Eichensehr, who joined the Law School in 2020, is a Martha Lubin Karsh and Bruce A. Karsh Bicentennial Professor of Law. She writes and teaches about cybersecurity, foreign relations and separation of powers issues.
The center helps support the academic contributions of faculty and serves as a hub for professors and working professionals to exchange ideas, as well as create increased opportunities for students interested in national security law.
“UVA Law is very strong not just on national security, but also in related areas like privacy, international law and criminal law,” Eichensehr said.
The center is hosting its 2021 Cybersecurity Speaker Series this month, featuring current and former U.S. government officials, in-house and outside counsel, and academic and civil society experts.
She said national security has traditionally been the purview of governments, but new challenges and technologies make it necessary to broaden one’s understanding of national security players.
“It’s not just governments and defense contractors, but also technology companies, social media companies, critical infrastructure entities and others,” she added. “Their involvement as targets of operations as well as providers and defenders of national security raises a host of difficult questions about how to understand their responsibilities to the public and how to make government-private sector relationships productive, while also protecting privacy.”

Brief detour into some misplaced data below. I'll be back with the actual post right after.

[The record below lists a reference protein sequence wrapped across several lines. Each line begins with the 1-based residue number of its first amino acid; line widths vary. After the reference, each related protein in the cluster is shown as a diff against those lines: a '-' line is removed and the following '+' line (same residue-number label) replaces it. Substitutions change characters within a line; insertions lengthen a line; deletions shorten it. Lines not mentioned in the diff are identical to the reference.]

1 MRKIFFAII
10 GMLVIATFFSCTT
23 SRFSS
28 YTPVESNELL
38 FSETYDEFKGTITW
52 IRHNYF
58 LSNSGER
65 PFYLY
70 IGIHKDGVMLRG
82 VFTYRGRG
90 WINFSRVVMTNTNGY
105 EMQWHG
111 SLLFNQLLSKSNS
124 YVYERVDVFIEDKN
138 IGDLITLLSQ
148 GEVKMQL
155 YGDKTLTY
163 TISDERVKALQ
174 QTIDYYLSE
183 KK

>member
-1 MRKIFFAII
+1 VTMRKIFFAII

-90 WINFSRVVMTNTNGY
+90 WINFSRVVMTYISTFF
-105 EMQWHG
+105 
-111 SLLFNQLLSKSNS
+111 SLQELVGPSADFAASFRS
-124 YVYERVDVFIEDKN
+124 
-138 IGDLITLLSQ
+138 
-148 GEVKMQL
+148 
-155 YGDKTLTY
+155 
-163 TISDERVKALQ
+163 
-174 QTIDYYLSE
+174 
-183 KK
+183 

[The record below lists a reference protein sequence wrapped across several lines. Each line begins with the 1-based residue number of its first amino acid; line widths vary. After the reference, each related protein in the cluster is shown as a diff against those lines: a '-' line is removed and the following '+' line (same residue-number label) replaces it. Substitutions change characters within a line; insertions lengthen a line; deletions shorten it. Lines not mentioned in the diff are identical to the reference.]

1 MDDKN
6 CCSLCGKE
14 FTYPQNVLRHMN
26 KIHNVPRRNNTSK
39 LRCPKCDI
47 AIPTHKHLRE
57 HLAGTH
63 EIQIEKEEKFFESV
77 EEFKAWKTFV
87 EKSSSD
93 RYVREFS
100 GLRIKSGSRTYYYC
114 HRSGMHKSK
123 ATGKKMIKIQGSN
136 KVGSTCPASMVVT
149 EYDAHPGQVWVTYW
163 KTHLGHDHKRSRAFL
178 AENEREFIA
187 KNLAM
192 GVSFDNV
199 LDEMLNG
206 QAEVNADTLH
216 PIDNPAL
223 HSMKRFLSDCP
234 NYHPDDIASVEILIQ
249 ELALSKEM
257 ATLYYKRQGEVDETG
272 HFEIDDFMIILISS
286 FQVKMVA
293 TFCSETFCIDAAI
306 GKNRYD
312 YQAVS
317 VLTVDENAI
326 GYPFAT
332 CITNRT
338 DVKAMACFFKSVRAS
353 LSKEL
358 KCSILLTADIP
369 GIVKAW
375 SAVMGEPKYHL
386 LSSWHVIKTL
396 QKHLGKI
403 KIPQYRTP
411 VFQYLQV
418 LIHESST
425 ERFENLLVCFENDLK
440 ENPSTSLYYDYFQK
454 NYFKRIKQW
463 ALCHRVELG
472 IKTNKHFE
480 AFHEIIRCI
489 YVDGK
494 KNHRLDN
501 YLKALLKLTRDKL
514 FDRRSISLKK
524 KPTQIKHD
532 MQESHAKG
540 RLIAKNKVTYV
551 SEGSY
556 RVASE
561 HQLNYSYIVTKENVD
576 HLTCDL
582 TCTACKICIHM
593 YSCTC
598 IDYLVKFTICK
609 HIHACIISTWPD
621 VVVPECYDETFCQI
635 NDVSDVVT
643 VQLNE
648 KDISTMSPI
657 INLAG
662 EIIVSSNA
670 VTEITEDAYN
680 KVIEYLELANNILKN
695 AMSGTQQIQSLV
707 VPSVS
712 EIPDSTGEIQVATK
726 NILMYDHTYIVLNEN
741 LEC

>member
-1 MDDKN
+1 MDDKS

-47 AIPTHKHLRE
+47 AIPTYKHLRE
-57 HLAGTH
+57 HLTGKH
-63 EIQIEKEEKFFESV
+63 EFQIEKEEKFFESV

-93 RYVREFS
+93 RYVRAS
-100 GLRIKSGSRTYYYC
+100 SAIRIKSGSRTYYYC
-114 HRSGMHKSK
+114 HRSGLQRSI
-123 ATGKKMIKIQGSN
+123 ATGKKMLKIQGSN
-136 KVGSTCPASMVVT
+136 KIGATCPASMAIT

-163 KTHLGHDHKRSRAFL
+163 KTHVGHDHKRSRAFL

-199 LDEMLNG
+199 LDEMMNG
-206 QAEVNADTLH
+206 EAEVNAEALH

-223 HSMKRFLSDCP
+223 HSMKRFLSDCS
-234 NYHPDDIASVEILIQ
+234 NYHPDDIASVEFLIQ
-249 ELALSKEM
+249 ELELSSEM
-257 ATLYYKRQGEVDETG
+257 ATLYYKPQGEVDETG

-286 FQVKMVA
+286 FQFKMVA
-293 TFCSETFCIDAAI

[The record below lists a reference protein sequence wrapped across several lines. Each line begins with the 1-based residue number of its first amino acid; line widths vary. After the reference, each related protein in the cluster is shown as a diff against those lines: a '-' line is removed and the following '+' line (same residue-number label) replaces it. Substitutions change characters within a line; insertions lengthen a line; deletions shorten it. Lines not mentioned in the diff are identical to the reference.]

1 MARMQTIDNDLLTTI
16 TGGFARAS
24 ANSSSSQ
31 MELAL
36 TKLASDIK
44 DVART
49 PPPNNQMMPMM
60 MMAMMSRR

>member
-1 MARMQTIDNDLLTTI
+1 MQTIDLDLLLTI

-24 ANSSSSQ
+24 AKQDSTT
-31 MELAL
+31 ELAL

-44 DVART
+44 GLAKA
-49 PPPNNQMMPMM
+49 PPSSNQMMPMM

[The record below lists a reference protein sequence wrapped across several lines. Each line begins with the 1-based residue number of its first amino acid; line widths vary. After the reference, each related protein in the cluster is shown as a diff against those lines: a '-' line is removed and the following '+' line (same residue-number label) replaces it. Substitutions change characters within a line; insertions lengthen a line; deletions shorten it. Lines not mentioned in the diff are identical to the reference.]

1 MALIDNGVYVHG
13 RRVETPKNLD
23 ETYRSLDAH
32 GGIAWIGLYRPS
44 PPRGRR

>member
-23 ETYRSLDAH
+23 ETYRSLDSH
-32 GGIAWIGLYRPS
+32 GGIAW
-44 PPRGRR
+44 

Her paper “The Youngstown Canon: Vetoed Bills and the Separation of Powers,” forthcoming in the Duke Law Journal, was cited by the U.S. Circuit Court of Appeals for the Ninth Circuit in an October ruling that emergency military construction authority did not authorize 11 border wall projects on the Southern border.
She won the 2018 Mike Lewis Prize for National Security Law Scholarship for her article, “Courts, Congress, and the Conduct of Foreign Relations.”
Before her academic career, Eichensehr served as a special assistant at the U.S. State Department’s Office of the Legal Adviser in the Obama administration. She also practiced at Covington & Burling in Washington, D.C., where she specialized in appellate litigation, international and national security law, and cybersecurity issues.
Eichensehr is an affiliate at the Stanford Center for International Security and Cooperation, and an affiliate scholar at the Center for Internet and Society at Stanford Law School. She is also editor of the American Journal of International Law’s section on Contemporary Practice of the United States Relating to International Law, and a member of the editorial boards of Just Security and the Journal of National Security Law & Policy.
In her new role at the National Security Law Center, she succeeds Professor Ashley Deeks, who is on leave from the Law School to serve as White House associate counsel and deputy legal adviser to the National Security Council.
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